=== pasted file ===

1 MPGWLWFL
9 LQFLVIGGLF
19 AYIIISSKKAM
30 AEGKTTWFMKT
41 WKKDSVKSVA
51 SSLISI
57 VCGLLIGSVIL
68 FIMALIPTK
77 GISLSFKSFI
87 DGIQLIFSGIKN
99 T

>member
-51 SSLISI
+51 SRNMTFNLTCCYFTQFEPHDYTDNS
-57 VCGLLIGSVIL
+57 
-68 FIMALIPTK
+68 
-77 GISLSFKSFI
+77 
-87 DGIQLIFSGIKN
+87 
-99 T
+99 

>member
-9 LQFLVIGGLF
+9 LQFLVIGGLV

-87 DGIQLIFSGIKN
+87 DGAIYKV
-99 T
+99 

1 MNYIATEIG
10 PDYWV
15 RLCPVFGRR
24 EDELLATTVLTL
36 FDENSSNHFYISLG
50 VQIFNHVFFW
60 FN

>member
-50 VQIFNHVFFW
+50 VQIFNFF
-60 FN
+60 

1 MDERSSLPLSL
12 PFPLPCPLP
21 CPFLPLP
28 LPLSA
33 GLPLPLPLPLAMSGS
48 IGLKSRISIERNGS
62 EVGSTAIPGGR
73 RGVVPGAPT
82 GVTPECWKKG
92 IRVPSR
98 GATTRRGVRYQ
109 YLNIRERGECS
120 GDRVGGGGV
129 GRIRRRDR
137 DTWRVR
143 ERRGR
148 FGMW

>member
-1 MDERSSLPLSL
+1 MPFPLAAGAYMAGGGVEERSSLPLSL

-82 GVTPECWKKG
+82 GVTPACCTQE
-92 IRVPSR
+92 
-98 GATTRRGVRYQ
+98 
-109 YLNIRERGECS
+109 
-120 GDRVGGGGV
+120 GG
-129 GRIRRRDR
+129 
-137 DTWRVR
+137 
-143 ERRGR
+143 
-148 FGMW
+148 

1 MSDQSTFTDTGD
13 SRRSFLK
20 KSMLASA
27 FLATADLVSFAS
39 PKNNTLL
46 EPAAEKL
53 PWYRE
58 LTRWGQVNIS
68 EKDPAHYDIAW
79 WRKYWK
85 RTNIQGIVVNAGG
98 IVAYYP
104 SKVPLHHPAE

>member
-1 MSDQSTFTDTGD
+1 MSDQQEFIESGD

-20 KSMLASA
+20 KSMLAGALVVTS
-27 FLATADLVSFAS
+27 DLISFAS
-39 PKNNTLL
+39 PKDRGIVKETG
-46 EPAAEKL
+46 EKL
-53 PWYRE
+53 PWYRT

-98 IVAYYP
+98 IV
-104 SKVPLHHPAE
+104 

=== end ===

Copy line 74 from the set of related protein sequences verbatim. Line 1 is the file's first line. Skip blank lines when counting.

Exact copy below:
-129 GRIRRRDR